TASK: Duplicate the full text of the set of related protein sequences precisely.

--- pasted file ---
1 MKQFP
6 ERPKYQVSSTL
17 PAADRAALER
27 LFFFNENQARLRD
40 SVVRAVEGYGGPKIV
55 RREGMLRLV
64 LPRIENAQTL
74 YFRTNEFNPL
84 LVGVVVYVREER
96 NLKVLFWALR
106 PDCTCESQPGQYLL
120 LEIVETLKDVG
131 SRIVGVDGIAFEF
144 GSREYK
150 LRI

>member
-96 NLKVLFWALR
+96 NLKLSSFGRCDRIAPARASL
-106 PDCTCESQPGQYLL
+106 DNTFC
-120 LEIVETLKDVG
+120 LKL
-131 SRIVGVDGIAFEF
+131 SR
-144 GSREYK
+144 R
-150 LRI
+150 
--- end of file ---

1 MKQFP
6 ERPKYQVSSTL
17 PAADRAALER
27 LFFFNENQARLRD
40 SVVRAVEGYGGPKIV
55 RREGMLRLV
64 LPRIENAQTL
74 YFRTNEFNPL
84 LVGVVVYVREER
96 NLKVLFWALR
106 PDCTCESQPGQYLL
120 LEIVETLKDVG
131 SRIVGVDGIAFEF
144 GSREYK
150 LRI

>member
-96 NLKVLFWALR
+96 NLKLSSFGRCDRIAPARASL
-106 PDCTCESQPGQYLL
+106 DNTFC
-120 LEIVETLKDVG
+120 LKL
-131 SRIVGVDGIAFEF
+131 SR
-144 GSREYK
+144 R
-150 LRI
+150 